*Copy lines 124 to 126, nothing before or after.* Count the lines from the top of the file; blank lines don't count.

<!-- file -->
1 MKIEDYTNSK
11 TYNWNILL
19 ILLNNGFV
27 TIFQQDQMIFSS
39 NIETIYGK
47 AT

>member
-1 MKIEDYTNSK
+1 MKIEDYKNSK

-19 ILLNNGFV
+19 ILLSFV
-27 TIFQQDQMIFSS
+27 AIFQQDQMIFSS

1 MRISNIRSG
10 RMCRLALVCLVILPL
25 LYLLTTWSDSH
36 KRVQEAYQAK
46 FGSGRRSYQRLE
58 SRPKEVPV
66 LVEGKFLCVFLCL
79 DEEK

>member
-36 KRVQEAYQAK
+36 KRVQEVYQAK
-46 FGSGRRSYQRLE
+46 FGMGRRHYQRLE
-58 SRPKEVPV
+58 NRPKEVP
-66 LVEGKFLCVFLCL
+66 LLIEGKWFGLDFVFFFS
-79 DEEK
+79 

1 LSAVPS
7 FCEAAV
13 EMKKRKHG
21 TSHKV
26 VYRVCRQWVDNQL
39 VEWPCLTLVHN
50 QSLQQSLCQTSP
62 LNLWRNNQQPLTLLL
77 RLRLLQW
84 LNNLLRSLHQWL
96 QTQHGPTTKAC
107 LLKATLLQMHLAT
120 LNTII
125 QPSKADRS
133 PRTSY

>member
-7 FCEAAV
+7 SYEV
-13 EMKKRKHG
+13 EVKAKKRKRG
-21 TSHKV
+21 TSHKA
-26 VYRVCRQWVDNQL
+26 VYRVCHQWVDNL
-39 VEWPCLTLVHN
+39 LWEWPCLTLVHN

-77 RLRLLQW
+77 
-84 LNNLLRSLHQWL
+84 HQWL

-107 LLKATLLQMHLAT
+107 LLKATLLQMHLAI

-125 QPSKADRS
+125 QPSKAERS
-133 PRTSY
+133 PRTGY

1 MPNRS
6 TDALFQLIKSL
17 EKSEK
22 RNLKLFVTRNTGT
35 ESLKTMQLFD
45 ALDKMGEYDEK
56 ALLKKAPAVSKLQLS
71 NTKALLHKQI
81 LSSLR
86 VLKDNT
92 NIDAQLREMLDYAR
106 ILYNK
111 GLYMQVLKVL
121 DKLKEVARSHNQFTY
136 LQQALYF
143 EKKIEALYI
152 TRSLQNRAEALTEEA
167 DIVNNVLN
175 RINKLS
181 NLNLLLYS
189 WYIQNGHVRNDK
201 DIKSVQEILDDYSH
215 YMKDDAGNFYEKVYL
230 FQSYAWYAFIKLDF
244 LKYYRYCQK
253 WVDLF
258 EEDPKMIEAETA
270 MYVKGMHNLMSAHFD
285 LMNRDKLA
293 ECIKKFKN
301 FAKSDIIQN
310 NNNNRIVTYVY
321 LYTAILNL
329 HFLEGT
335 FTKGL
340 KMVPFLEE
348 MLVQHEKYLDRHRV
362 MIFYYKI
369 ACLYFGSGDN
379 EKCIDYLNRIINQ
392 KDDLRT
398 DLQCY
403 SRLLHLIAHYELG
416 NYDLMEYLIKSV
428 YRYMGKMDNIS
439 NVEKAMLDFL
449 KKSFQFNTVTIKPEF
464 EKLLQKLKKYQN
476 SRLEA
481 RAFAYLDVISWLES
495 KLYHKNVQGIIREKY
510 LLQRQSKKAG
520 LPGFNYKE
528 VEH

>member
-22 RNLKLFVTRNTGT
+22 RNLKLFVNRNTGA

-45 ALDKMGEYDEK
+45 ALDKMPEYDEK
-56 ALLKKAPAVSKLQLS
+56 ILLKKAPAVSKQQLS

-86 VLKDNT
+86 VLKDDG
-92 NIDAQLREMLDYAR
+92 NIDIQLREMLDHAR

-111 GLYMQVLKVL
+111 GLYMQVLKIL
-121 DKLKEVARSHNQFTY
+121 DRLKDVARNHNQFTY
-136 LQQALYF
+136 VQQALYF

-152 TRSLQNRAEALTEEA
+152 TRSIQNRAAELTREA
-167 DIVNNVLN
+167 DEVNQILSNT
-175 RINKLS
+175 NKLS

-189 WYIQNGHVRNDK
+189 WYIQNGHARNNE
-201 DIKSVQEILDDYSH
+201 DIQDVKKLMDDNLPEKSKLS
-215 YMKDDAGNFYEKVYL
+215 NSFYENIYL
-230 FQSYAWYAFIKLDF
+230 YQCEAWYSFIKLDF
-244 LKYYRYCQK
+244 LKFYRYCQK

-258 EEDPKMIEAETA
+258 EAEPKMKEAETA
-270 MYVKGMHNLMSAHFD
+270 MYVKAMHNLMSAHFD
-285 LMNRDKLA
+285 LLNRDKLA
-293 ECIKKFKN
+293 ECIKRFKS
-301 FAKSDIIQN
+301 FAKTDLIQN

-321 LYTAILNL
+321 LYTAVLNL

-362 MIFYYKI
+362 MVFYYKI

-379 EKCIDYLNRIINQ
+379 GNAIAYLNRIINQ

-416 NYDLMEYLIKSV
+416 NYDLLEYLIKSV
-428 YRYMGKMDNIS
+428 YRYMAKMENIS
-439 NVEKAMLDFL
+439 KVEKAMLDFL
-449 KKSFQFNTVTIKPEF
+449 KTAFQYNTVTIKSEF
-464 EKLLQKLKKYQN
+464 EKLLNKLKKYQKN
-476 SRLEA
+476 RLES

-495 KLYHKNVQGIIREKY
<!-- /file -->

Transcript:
-22 RNLKLFVTRNTGT
+22 RNLKLFVNRNTGA

-45 ALDKMGEYDEK